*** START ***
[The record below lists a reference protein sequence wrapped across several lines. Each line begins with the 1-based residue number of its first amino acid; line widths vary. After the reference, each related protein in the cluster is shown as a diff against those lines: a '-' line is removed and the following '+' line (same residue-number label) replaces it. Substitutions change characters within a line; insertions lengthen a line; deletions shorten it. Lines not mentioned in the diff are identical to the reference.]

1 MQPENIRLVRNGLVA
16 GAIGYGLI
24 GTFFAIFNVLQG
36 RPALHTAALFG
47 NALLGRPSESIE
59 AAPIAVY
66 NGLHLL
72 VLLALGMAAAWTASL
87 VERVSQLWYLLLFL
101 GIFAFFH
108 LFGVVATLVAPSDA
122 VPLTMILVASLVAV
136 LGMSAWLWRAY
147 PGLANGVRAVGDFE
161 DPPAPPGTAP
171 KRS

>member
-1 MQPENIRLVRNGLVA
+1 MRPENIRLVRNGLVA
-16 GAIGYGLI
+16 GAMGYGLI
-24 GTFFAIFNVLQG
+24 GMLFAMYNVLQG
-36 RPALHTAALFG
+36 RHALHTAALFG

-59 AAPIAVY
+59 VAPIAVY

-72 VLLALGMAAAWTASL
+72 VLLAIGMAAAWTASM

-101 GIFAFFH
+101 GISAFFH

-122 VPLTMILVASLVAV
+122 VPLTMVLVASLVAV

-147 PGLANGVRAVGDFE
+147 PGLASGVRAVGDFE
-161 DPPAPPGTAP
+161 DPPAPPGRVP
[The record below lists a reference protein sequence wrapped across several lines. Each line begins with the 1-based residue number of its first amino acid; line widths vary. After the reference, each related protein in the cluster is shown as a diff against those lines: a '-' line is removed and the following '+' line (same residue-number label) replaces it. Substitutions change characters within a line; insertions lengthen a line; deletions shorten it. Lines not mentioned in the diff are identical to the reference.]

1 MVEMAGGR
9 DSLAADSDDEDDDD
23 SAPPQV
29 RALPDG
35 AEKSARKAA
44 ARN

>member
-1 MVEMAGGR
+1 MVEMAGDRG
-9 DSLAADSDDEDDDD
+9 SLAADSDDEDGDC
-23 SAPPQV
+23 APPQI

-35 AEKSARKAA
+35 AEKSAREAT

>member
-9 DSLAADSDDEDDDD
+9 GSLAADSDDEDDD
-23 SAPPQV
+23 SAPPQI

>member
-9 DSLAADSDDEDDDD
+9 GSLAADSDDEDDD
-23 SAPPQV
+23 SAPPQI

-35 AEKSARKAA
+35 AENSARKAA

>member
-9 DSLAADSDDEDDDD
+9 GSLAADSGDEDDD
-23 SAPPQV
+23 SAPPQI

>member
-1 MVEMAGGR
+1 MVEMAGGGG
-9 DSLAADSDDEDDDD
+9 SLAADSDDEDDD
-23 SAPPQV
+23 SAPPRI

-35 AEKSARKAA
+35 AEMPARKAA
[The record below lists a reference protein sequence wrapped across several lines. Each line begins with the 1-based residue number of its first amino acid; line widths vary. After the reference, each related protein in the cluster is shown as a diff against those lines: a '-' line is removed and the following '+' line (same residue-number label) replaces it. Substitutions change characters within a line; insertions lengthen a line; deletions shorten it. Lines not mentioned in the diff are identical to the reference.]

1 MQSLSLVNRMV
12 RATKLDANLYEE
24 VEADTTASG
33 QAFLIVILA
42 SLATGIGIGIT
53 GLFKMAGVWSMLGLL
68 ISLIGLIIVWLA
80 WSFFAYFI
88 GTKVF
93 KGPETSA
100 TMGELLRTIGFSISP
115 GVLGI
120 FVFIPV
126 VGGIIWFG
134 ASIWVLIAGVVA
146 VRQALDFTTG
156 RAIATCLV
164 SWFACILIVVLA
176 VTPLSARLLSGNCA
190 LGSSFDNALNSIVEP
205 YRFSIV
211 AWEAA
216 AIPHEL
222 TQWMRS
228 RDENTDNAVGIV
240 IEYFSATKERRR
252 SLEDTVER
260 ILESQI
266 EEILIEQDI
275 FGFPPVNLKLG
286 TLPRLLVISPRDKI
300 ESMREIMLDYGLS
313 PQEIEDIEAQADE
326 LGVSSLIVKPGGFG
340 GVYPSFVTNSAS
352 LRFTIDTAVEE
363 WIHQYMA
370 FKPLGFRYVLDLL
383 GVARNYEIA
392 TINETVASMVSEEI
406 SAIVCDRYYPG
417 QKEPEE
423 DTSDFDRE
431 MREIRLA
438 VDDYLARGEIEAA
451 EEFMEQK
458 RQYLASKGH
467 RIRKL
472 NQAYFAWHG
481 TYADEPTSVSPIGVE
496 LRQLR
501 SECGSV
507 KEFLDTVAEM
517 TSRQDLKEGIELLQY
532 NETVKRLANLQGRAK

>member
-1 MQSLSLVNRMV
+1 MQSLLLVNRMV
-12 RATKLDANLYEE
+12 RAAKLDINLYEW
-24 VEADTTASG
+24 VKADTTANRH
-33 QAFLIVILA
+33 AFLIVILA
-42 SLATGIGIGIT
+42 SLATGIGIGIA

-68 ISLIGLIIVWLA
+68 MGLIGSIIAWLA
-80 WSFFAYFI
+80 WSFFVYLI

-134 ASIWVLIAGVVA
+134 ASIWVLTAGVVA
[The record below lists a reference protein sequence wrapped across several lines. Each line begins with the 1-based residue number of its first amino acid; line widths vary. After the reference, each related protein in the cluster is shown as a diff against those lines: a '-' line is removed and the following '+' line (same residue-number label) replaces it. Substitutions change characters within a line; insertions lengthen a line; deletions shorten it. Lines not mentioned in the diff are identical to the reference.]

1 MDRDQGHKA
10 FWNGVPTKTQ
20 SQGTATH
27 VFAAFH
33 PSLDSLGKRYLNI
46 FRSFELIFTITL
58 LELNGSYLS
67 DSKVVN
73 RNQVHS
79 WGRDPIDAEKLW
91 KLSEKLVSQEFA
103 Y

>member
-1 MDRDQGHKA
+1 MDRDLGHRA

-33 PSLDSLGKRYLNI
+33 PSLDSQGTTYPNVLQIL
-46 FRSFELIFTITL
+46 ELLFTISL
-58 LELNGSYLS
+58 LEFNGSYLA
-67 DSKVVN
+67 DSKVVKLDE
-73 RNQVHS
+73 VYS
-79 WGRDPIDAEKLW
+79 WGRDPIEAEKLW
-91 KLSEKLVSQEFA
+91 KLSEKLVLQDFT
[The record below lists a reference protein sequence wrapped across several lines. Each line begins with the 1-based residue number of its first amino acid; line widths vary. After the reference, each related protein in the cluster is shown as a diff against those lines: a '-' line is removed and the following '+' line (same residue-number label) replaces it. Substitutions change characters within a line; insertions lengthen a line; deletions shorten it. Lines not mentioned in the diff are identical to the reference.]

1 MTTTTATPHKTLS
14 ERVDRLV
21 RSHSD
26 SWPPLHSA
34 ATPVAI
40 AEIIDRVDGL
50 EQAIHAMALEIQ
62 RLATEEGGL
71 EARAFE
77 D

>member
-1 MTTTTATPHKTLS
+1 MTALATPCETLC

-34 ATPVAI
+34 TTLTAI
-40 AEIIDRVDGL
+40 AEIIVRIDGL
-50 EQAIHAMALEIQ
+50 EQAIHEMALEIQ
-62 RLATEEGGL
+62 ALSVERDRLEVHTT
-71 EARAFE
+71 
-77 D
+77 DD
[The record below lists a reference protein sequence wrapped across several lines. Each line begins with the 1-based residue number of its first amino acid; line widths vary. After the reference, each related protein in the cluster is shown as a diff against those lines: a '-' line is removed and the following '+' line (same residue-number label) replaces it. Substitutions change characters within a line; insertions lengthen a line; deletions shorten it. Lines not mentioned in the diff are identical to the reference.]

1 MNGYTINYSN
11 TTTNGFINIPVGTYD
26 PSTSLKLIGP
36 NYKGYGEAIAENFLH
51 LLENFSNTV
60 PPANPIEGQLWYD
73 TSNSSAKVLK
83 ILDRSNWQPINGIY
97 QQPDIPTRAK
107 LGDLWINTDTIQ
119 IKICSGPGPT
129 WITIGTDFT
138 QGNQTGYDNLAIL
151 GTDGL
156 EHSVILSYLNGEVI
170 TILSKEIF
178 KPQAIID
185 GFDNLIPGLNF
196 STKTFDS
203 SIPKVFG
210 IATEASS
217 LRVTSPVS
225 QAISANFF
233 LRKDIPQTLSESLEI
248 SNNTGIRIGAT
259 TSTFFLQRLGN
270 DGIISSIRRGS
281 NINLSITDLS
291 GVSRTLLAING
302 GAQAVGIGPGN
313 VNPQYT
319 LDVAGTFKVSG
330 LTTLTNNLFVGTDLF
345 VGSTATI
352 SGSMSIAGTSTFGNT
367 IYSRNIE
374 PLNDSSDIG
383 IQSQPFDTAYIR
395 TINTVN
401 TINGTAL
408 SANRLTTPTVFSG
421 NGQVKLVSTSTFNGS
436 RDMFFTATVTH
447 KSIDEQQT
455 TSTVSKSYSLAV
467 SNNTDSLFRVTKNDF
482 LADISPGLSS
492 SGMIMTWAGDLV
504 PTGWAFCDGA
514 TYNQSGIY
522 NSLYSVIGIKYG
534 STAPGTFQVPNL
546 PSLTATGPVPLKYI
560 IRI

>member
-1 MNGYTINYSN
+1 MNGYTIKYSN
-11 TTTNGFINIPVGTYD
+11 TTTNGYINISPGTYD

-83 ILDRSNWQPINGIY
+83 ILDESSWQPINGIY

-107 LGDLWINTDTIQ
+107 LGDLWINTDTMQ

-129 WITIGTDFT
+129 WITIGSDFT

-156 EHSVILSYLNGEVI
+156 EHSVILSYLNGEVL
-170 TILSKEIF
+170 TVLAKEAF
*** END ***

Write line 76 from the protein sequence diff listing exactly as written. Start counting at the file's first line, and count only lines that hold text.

+9 SLAADSDDEDDD